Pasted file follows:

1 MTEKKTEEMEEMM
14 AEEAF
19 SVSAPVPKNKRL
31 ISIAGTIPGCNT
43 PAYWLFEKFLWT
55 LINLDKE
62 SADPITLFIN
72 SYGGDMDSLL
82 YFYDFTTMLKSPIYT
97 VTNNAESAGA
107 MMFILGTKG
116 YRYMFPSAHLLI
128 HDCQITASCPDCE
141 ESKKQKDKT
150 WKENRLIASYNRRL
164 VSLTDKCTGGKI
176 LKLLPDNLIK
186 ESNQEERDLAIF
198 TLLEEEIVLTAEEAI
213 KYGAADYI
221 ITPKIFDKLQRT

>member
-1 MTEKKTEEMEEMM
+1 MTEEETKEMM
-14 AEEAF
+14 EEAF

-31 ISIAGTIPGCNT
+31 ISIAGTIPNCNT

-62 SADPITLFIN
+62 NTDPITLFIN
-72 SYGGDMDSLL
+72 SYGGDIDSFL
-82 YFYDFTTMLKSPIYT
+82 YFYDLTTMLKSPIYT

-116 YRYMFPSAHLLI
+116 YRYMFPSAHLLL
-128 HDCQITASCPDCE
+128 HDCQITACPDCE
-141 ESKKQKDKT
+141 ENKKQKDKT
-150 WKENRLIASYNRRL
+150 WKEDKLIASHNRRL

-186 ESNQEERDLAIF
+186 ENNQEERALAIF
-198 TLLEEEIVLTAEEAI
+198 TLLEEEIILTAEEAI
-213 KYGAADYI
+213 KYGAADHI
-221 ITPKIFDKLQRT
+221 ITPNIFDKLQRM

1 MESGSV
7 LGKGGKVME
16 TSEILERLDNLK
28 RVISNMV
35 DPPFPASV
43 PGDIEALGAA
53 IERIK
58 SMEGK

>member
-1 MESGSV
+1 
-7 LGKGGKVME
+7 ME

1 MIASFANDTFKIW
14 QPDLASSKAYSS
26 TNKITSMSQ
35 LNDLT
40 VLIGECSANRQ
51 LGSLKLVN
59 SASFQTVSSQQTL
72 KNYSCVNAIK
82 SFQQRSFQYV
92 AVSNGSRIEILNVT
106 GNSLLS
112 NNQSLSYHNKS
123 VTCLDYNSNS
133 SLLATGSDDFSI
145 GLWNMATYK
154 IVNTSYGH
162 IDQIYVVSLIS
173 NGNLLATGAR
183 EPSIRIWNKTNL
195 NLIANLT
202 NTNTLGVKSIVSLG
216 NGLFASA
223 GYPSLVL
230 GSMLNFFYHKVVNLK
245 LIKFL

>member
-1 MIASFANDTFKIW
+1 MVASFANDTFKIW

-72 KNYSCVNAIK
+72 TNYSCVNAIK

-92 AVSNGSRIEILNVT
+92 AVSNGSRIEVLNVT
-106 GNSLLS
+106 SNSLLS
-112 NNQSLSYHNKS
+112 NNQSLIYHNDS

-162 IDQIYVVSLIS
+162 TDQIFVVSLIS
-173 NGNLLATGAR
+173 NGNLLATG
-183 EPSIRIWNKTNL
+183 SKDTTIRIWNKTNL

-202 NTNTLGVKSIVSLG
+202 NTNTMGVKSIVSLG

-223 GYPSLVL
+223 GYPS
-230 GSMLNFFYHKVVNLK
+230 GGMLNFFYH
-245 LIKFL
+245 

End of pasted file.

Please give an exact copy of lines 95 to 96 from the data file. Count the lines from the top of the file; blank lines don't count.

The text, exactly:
+92 AVSNGSRIEVLNVT
-106 GNSLLS